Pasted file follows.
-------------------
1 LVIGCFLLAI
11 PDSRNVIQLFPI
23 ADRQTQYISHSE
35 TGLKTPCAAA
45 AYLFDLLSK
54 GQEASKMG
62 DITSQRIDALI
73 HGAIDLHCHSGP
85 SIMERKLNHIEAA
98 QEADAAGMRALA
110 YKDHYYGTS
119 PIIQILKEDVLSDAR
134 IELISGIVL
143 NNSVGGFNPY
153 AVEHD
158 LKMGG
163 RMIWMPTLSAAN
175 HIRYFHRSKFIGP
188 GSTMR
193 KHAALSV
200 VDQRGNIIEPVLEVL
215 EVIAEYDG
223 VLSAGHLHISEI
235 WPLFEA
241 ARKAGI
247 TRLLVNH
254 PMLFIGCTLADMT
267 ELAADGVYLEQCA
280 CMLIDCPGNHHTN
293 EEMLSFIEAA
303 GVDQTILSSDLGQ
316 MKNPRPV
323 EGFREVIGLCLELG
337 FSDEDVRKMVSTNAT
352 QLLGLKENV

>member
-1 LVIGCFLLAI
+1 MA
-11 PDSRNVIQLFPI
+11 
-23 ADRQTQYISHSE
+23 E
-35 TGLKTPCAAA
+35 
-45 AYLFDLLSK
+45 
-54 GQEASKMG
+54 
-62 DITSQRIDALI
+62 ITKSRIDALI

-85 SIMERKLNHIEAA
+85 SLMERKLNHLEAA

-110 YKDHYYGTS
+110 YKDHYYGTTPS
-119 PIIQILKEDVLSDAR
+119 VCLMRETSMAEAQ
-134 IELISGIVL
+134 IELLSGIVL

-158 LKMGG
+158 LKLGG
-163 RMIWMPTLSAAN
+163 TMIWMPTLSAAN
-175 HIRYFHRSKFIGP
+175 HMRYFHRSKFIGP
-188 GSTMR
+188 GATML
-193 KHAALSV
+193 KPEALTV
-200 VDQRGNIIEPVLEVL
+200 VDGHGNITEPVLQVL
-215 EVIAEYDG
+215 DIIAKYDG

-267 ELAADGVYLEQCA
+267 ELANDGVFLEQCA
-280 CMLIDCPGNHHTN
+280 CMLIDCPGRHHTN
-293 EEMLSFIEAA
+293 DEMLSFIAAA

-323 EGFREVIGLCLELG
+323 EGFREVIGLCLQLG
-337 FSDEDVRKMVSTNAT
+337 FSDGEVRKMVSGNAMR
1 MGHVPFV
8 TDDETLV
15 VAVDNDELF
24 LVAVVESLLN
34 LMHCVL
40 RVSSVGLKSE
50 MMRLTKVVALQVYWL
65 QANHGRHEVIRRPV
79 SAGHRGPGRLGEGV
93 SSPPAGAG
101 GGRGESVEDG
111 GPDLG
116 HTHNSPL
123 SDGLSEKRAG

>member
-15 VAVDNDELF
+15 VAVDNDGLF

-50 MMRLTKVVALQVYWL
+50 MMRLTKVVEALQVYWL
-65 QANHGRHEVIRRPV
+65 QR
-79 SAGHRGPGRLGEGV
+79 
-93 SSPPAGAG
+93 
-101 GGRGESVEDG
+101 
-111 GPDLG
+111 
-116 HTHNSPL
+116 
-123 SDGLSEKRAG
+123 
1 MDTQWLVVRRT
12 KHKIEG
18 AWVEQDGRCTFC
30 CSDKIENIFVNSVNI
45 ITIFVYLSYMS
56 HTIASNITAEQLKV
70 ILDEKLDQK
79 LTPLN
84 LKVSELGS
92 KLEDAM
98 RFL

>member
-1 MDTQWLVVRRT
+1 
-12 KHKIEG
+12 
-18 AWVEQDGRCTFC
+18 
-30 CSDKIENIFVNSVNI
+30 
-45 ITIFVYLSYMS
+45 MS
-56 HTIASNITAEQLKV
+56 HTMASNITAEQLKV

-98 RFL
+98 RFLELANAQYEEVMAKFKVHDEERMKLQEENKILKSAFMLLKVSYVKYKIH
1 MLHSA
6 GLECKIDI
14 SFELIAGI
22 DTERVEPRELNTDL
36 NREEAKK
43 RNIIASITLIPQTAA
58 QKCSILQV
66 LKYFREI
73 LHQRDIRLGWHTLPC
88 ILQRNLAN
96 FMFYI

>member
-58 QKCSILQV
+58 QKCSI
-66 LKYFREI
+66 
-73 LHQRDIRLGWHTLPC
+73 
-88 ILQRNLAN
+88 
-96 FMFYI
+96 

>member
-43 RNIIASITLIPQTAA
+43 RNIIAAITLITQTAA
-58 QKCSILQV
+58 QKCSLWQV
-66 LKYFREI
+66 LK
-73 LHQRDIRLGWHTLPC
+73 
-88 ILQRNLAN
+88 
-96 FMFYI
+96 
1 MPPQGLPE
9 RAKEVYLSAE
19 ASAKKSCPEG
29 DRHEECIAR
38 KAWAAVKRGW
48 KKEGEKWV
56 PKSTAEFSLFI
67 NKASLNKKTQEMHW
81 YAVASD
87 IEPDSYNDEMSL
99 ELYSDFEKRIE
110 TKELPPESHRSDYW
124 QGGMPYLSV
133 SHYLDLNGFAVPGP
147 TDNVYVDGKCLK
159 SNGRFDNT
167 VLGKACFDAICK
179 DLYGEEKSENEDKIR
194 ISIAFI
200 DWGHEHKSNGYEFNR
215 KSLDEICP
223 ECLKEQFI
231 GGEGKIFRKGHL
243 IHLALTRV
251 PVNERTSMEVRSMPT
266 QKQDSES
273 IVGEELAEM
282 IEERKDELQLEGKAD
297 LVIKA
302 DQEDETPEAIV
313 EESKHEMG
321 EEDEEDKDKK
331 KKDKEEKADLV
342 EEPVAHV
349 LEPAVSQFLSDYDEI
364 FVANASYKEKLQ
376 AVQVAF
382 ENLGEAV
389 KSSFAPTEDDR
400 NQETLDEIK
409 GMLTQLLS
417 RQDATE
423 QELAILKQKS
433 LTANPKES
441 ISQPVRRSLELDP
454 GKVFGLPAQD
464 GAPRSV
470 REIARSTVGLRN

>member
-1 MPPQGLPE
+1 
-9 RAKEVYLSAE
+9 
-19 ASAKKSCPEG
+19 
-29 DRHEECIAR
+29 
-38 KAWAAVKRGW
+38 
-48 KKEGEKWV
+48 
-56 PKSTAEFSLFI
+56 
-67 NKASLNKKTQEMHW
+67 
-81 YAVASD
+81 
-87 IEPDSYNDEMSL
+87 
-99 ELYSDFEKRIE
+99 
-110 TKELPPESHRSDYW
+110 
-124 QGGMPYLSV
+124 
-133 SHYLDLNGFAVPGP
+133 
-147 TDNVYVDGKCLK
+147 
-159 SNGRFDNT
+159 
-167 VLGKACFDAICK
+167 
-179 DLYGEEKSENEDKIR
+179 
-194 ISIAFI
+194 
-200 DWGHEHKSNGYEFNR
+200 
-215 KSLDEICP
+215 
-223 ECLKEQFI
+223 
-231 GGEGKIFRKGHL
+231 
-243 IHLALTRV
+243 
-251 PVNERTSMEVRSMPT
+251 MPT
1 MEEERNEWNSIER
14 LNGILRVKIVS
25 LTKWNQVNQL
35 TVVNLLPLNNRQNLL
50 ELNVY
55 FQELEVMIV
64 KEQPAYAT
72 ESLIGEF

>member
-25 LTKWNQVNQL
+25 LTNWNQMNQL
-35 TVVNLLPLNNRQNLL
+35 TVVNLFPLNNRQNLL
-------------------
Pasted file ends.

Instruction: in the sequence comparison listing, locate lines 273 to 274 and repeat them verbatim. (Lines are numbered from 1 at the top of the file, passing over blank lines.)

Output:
+243 
-251 PVNERTSMEVRSMPT